I am very saddened upon hearing the news that Ukulele Ray has passed.
About 6 months ago I started getting replies to some of my Instagram posts from someone named Ukulele Ray. He had seen my Instagram posts and since we were both located in San Diego he invited me up his house to jam.
At the time I had never heard of Ukulele Ray, but based on his posts I could tell he was quite a character. We communicated back and forth, but were unable to get together.
A month later I got another message from him, inviting to come jam with him at a gig he had somewhere in San Diego. It sounded fun, but I was out of town and unable to make it.
Through social media, I was starting to get more familiar with Ukulele Ray. He liked every one of my posts and his photos showed up on my Instagram feed every day.
Around December 2017, he again invited me to come and jam with him at his studio. Again, it was something that interested me, but it just didn’t work out.
In January 2018, I was at the NAMM show in Anaheim, CA visiting with the guys at KoAloha and guess what? I looked a few booths down the aisle and there stood Ukulele Ray. He was very tall, probably around 6’4′ and hard to miss with his long black hair, red Beatles Sgt. Peppers coat, and a bigger than life personality.
I strolled down and introduced myself. He recognized me right away, but the funny thing was, he didn’t know my name he just knew me as Uke Like The Pros.
As he was setting up to play we talked for a bit. He showed me some of the swag that he had at his booth including some neon yellow banjuleles he was selling, the original Fender ukulele that he helped design (you know the ukulele that Fender sells that has a headstock like a Telecaster), and his ukulele book “Ukulele for Guitar Players” that he published with Hal Leonard. We hung out for a half an hour and again agreed to get together.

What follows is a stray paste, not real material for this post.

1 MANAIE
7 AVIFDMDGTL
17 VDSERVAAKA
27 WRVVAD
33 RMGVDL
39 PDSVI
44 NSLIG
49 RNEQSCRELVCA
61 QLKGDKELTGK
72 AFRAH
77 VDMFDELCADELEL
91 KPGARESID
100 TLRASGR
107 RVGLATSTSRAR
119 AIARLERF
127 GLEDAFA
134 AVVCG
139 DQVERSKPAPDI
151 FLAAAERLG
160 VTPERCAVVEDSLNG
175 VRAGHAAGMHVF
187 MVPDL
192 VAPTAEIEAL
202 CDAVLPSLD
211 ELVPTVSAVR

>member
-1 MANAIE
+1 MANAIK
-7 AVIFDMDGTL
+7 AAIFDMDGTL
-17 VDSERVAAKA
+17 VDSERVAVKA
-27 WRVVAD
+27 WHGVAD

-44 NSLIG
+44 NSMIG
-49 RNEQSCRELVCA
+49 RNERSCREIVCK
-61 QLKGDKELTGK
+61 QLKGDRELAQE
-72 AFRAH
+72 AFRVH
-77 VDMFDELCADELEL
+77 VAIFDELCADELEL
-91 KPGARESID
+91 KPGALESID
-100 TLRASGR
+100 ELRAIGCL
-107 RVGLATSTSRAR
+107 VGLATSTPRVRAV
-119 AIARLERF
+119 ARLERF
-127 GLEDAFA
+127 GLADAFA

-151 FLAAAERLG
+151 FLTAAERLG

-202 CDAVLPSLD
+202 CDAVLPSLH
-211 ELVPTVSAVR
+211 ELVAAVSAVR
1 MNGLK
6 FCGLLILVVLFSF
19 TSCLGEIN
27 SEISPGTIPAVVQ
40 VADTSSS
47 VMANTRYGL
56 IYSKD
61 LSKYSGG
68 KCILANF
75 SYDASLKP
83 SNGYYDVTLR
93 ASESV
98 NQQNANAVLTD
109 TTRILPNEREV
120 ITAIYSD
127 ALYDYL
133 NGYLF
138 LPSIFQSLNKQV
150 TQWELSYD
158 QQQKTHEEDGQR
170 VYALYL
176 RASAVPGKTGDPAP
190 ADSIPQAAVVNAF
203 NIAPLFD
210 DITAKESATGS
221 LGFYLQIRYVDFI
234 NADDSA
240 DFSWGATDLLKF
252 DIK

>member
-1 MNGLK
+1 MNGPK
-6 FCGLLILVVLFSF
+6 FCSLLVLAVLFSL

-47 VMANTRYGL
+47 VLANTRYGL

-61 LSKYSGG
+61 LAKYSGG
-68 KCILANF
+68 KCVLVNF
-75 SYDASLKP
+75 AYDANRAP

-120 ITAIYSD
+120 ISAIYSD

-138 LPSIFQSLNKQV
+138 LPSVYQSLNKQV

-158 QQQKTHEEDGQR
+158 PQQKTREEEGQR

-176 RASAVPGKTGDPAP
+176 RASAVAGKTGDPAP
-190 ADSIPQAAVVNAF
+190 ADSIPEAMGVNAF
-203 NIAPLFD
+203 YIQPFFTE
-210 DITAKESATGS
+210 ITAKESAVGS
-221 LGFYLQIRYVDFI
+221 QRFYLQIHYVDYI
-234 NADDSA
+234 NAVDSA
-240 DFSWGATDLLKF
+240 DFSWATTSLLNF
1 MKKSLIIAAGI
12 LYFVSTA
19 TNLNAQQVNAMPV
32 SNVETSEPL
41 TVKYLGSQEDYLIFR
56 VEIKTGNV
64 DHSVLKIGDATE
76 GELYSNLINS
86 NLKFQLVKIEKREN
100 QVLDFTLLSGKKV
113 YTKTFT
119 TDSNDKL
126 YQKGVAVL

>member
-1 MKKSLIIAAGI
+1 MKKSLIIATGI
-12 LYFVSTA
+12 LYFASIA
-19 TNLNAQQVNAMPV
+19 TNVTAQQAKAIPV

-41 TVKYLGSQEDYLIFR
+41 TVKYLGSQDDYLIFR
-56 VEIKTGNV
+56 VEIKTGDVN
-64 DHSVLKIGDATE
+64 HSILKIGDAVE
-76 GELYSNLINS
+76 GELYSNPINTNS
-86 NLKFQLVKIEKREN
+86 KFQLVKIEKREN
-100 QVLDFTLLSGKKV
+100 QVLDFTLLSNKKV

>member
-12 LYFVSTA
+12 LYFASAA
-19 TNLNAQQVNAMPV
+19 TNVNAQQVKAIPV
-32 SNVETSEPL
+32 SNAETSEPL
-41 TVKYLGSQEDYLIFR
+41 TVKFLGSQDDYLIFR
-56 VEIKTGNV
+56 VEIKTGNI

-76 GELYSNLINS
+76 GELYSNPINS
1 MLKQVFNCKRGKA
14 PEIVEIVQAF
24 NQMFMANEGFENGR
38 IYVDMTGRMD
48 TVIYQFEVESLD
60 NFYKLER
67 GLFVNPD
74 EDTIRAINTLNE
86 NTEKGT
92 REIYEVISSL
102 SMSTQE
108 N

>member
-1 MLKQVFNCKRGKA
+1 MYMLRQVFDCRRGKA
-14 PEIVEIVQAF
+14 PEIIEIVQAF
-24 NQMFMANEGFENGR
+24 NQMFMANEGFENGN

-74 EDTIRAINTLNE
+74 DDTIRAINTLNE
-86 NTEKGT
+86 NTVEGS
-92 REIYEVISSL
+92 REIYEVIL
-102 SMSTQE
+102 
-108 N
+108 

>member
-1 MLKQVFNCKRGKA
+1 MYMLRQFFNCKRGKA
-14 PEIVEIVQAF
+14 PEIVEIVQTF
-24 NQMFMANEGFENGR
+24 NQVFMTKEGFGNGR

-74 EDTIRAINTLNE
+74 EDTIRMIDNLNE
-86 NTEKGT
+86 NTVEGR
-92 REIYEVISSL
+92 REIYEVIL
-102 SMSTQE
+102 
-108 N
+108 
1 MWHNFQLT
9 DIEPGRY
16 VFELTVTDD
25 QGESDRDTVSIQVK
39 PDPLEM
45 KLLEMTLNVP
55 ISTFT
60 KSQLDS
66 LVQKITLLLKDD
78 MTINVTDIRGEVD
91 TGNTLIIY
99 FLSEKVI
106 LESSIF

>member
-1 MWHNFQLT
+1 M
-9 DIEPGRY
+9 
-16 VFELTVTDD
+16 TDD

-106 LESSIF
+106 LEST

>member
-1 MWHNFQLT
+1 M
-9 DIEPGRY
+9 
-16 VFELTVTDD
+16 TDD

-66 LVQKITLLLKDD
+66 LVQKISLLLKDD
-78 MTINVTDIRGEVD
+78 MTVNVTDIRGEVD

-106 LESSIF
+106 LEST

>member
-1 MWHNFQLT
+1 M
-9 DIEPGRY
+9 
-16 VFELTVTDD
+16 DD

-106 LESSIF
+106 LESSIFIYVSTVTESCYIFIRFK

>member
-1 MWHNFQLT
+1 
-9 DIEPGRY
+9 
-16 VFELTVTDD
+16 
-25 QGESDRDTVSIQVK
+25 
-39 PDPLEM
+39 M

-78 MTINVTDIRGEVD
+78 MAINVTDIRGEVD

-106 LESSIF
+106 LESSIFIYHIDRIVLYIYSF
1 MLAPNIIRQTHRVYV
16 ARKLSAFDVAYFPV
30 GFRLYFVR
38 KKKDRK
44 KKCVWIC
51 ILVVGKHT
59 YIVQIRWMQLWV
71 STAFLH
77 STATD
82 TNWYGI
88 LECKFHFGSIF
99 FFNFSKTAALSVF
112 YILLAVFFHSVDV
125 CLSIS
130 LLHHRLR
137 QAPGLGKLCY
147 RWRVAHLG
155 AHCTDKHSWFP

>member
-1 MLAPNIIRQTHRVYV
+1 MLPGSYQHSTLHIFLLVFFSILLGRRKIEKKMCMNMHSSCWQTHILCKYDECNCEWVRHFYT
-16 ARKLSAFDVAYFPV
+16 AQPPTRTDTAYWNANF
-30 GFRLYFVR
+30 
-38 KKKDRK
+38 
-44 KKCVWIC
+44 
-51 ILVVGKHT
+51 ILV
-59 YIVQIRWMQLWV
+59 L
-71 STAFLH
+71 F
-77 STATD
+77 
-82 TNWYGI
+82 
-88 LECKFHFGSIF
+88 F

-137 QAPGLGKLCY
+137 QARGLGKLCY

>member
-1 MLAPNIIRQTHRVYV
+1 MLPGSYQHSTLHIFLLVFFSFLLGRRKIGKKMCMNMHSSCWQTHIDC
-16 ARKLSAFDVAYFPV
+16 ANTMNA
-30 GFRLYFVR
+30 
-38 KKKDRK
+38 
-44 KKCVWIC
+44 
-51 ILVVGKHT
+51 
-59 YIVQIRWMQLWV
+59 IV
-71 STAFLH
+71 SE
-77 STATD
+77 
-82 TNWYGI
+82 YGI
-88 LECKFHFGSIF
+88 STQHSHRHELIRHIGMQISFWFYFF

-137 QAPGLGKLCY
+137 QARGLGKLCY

Then one night in early march while I was staying at an Airbnb in Los Angeles when I got a private message from Ukulele Ray. He said he needed to ask me something. Although the conversation went back and forth for a while, he asked me if I would join his band. His lead ukulele player was leaving and he wanted me take over.
Although my schedule is fairly packed and it’s hard to make big time commitments, it sounded like fun and I wanted to start gigging more. So I agreed and again we talked about getting together to jam and better get to know one another.
So finally, on Monday March 12th, on my way back from class I stopped by Ukulele Ray’s house. He led me into his ukulele museum and I was completely blown away.
He had converted a granny flat apartment (that I think use to be a garage) into a shrine for ukuleles. Every single inch was covered by ukuleles. There were easily 300 ukuleles hanging on the walls, leaning up against the walls, and set up on stands. I’m serious when I say every inch of the place was covered with ukuleles.
He had every kind of ukulele you can imagine. Old ones, new ones, funny shaped ones, home-made ones, toy ones, plastic ones, red ones, painted ones, Beatles ones, double neck ones, electric ones, lunch box ones, cigar box ones, Campbell’s Soup ones, and even a ukulele he got from his grandpa.